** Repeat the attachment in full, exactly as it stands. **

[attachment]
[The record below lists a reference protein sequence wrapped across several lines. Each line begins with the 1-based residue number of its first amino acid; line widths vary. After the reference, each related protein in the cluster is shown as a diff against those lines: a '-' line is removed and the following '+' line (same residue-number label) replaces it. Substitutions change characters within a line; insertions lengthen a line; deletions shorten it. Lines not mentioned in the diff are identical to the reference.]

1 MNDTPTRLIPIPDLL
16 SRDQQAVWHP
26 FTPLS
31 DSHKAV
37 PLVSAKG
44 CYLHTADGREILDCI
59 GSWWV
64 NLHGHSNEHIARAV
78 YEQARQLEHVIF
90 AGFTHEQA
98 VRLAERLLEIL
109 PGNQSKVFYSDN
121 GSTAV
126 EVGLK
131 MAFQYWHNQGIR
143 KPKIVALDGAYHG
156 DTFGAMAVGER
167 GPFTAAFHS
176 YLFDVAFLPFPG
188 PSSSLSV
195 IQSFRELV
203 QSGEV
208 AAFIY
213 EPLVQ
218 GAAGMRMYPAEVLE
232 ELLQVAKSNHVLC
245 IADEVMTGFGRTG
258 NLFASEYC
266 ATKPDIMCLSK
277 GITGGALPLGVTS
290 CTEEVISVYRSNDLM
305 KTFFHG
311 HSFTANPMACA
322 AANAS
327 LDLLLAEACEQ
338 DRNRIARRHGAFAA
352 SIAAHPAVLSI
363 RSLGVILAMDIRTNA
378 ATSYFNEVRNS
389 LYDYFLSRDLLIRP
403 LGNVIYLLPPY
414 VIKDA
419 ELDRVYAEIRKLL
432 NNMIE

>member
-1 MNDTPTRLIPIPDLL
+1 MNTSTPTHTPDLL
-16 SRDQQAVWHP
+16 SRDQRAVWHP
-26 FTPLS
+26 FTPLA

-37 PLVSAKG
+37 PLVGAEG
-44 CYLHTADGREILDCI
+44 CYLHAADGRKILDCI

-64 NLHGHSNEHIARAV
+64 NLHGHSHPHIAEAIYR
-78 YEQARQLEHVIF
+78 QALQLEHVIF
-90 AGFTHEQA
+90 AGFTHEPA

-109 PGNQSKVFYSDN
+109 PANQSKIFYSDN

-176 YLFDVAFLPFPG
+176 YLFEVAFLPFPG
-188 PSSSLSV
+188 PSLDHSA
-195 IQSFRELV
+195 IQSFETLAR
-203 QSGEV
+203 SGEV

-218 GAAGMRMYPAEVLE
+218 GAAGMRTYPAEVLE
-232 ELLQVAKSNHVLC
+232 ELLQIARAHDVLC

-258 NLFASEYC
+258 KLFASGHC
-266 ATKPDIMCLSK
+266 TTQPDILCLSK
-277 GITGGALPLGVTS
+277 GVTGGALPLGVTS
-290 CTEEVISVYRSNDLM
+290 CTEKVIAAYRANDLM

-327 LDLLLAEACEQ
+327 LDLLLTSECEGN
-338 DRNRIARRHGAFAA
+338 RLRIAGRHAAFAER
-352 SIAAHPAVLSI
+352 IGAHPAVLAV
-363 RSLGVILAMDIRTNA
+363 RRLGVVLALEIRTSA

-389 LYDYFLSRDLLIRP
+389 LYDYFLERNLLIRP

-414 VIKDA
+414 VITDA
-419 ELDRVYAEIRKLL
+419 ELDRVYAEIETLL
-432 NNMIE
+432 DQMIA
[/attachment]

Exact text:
[The record below lists a reference protein sequence wrapped across several lines. Each line begins with the 1-based residue number of its first amino acid; line widths vary. After the reference, each related protein in the cluster is shown as a diff against those lines: a '-' line is removed and the following '+' line (same residue-number label) replaces it. Substitutions change characters within a line; insertions lengthen a line; deletions shorten it. Lines not mentioned in the diff are identical to the reference.]

1 MNDTPTRLIPIPDLL
16 SRDQQAVWHP
26 FTPLS
31 DSHKAV
37 PLVSAKG
44 CYLHTADGREILDCI
59 GSWWV
64 NLHGHSNEHIARAV
78 YEQARQLEHVIF
90 AGFTHEQA
98 VRLAERLLEIL
109 PGNQSKVFYSDN
121 GSTAV
126 EVGLK
131 MAFQYWHNQGIR
143 KPKIVALDGAYHG
156 DTFGAMAVGER
167 GPFTAAFHS
176 YLFDVAFLPFPG
188 PSSSLSV
195 IQSFRELV
203 QSGEV
208 AAFIY
213 EPLVQ
218 GAAGMRMYPAEVLE
232 ELLQVAKSNHVLC
245 IADEVMTGFGRTG
258 NLFASEYC
266 ATKPDIMCLSK
277 GITGGALPLGVTS
290 CTEEVISVYRSNDLM
305 KTFFHG
311 HSFTANPMACA
322 AANAS
327 LDLLLAEACEQ
338 DRNRIARRHGAFAA
352 SIAAHPAVLSI
363 RSLGVILAMDIRTNA
378 ATSYFNEVRNS
389 LYDYFLSRDLLIRP
403 LGNVIYLLPPY
414 VIKDA
419 ELDRVYAEIRKLL
432 NNMIE

>member
-1 MNDTPTRLIPIPDLL
+1 MNTSTPTHTPDLL
-16 SRDQQAVWHP
+16 SRDQRAVWHP
-26 FTPLS
+26 FTPLA

-37 PLVSAKG
+37 PLVGAEG
-44 CYLHTADGREILDCI
+44 CYLHAADGRKILDCI

-64 NLHGHSNEHIARAV
+64 NLHGHSHPHIAEAIYR
-78 YEQARQLEHVIF
+78 QALQLEHVIF
-90 AGFTHEQA
+90 AGFTHEPA

-109 PGNQSKVFYSDN
+109 PANQSKIFYSDN

-176 YLFDVAFLPFPG
+176 YLFEVAFLPFPG
-188 PSSSLSV
+188 PSLDHSA
-195 IQSFRELV
+195 IQSFETLAR
-203 QSGEV
+203 SGEV

-218 GAAGMRMYPAEVLE
+218 GAAGMRTYPAEVLE
-232 ELLQVAKSNHVLC
+232 ELLQIARAHDVLC

-258 NLFASEYC
+258 KLFASGHC
-266 ATKPDIMCLSK
+266 TTQPDILCLSK
-277 GITGGALPLGVTS
+277 GVTGGALPLGVTS
-290 CTEEVISVYRSNDLM
+290 CTEKVIAAYRANDLM

-327 LDLLLAEACEQ
+327 LDLLLTSECEGN
-338 DRNRIARRHGAFAA
+338 RLRIAGRHAAFAER
-352 SIAAHPAVLSI
+352 IGAHPAVLAV
-363 RSLGVILAMDIRTNA
+363 RRLGVVLALEIRTSA

-389 LYDYFLSRDLLIRP
+389 LYDYFLERNLLIRP

-414 VIKDA
+414 VITDA
-419 ELDRVYAEIRKLL
+419 ELDRVYAEIETLL
-432 NNMIE
+432 DQMIA